By George Hart for the Museum of Mathematics

Beading is a traditional craft which recently has been applied to make interesting mathematical models. Here are some impressive examples by Bih-Yaw Jin, starting with a beaded Mobius strip.

A beaded helical surface twists through space like a cork screw.

All five Platonic solids are shown here, using beads for their edges: octahedron, cube, tetrahedron, icosahedron, and dodecahedron.

This is a model of a high-genus Fullerene, which in principle could be synthesized from carbon atoms.

Given enough patience, this triply-periodic minimal surface could, in principle, be extended in all directions.

What interesting shapes can you make with beads?

**More:**

- Math Monday: Nailbanger’s Nightmare
- Math Monday: Recycling soda bottles into icosahedra
- Math Monday: Two-layer geodesic spheres
- Math Monday: What to make with golf balls?
- Math Monday: Knitted cellular automaton tea cosy
- Math Monday: Whittling links and knots
- Math Monday: Magnet constructions
- Math Monday: Hexagonal stick arrangements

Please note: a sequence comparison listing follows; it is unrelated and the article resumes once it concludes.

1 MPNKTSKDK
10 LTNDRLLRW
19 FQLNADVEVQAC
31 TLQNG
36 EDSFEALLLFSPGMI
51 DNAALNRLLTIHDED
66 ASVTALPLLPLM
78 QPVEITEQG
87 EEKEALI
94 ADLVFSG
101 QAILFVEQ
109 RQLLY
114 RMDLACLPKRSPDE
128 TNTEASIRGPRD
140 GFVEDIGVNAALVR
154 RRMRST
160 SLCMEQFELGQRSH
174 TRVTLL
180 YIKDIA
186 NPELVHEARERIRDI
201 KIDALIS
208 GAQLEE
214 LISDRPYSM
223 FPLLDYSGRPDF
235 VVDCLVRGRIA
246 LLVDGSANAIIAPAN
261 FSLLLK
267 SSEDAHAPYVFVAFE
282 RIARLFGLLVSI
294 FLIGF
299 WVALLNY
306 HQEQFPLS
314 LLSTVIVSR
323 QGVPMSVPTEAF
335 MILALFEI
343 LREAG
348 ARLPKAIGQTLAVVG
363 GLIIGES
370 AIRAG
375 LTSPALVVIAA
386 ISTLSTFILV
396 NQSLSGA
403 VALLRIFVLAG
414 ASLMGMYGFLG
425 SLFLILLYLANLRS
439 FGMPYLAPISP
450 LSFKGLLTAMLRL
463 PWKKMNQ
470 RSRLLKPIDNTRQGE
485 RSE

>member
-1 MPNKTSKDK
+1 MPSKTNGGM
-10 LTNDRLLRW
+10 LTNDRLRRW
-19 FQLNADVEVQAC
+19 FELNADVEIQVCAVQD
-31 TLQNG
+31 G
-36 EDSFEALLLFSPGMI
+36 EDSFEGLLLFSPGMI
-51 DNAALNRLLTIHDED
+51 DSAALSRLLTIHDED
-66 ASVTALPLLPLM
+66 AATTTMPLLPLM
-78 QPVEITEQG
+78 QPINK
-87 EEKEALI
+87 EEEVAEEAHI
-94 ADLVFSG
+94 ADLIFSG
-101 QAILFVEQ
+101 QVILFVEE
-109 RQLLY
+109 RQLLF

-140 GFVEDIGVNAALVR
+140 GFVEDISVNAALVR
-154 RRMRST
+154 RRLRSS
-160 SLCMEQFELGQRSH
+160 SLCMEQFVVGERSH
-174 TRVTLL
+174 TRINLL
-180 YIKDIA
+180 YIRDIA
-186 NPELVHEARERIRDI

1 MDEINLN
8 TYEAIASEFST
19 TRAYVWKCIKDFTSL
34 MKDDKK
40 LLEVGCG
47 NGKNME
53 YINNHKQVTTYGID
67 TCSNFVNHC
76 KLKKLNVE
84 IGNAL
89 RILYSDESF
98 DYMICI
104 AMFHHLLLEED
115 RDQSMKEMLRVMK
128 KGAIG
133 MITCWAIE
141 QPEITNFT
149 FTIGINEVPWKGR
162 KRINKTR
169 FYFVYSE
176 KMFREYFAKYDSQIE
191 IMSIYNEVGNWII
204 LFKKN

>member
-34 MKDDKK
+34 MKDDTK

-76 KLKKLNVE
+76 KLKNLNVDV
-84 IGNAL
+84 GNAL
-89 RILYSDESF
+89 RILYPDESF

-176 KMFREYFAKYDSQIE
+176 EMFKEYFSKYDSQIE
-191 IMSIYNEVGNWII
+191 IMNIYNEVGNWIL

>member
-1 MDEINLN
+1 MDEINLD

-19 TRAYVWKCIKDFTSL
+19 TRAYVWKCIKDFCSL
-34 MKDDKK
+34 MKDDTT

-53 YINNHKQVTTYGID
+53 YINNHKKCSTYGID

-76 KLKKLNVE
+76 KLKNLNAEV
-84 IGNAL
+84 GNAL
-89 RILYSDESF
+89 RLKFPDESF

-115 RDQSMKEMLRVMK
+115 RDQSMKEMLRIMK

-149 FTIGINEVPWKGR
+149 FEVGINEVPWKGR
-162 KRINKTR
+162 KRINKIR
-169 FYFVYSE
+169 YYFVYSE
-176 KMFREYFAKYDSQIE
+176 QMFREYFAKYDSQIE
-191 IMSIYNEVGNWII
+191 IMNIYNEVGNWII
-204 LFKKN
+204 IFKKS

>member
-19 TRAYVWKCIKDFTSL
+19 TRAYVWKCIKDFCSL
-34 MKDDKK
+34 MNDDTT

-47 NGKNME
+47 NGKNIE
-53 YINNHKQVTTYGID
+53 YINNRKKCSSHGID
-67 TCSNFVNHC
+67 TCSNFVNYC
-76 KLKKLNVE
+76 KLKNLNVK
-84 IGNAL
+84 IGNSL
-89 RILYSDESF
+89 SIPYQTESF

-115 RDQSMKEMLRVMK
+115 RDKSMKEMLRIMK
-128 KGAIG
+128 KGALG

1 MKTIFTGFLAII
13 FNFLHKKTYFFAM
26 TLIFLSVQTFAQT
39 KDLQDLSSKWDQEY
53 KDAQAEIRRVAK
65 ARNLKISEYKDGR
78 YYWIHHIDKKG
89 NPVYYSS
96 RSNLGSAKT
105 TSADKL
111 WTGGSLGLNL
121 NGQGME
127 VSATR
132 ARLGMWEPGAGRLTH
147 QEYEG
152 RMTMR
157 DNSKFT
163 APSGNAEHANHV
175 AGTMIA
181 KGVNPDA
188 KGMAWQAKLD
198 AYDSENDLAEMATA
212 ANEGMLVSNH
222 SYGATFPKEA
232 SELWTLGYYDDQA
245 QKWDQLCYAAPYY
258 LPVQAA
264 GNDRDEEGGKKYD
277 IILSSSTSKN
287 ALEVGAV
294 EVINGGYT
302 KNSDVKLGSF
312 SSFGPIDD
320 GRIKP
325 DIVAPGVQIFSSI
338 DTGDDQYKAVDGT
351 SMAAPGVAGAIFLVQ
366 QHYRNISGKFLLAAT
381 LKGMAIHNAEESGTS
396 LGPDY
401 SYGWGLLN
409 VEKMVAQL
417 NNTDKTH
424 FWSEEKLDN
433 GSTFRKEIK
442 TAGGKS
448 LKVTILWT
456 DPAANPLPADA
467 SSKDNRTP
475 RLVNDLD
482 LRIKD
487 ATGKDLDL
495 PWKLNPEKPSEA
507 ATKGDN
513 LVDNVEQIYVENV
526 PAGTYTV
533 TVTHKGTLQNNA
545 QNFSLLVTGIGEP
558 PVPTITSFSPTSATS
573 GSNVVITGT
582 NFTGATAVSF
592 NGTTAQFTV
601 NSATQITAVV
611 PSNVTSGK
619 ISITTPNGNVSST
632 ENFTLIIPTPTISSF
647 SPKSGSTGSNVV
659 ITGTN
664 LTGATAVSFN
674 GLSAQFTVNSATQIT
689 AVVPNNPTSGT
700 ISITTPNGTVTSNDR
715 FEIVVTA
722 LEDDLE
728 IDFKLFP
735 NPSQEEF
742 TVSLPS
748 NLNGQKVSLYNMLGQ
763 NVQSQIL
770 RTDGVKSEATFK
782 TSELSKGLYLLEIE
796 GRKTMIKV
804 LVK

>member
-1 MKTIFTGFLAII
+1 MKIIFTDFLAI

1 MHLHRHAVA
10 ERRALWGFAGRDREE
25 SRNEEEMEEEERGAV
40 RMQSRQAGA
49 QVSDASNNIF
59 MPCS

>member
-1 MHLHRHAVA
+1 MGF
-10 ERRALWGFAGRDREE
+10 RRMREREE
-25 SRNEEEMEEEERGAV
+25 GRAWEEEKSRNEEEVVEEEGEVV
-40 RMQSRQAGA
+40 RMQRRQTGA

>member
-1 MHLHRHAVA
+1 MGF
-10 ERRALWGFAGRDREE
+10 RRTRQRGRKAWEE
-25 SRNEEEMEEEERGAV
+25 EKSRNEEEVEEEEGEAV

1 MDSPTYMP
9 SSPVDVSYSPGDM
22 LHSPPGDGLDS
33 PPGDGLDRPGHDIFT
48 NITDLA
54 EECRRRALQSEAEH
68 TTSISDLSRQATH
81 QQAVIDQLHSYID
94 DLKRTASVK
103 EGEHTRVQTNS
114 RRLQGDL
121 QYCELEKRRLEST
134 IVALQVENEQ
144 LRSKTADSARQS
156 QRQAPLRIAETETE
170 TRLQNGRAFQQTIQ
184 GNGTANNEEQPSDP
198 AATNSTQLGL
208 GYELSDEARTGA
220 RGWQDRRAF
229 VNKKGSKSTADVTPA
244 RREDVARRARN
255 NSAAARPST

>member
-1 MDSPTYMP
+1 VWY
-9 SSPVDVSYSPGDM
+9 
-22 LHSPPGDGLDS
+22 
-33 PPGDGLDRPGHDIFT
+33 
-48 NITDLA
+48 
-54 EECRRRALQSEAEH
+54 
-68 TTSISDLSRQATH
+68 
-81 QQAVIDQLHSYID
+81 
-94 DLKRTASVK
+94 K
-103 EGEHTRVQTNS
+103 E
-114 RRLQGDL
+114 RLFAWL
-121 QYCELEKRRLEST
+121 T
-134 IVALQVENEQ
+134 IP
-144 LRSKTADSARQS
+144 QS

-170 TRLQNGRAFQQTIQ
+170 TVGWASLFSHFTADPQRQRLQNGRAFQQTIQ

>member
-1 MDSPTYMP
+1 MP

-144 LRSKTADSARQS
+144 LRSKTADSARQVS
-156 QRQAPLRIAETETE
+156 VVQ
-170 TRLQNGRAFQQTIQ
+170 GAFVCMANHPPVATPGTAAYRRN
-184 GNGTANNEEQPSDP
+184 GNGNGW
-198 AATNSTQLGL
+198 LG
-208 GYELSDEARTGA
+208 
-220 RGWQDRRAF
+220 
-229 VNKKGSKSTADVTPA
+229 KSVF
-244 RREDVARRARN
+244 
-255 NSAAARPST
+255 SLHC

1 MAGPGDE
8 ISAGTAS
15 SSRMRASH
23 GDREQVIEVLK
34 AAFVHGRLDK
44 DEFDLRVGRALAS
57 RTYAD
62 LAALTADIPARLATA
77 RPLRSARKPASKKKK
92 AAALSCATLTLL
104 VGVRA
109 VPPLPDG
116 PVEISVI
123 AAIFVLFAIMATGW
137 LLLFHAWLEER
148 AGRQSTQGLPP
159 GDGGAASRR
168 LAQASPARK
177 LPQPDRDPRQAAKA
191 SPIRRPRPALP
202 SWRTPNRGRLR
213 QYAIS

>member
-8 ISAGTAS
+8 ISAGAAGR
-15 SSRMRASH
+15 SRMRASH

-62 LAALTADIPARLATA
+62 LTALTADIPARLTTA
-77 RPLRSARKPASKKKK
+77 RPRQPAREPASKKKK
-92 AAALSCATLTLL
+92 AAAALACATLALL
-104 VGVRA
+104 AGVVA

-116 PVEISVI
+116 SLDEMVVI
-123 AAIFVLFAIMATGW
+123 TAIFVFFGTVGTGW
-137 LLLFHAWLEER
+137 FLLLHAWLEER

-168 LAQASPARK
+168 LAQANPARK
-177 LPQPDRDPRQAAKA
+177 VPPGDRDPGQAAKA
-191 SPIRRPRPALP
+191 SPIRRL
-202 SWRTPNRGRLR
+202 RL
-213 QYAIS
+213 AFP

- Math Monday: Paper plate geometry
- Math Monday: 3D Hilbert curve from plumbing supplies
- Math Monday: Math-play with your food
- Math Monday: Mathematical art in the lava
- Math Monday: Balloon polyhedra
- Math Monday: Sierpinski tetrahedron
- Math Monday: Skewer hyperboloid
- Math Monday: Morton Bradley sculpture
- Math Monday: Tetraxis puzzle
- Math Monday: Giant burr puzzles
- Math Monday: Fractal polyhedra clusters
- Math Monday: Giant SOMA puzzle
- Math Monday: Tie your bagel in a knot!
- Math Monday: Playing card constructions
- Introducing “Math Monday”

I included this blog post in the blog carnival Carnival of Mathematics #67: http://travelsinamathematicalworld.blogspot.com/2010/07/carnival-of-mathematics-67.html

Thanks for that, Peter.

Nice blog you have there. Let us know if you post anything on it you think we might want to blog here on MAKE. Cheers!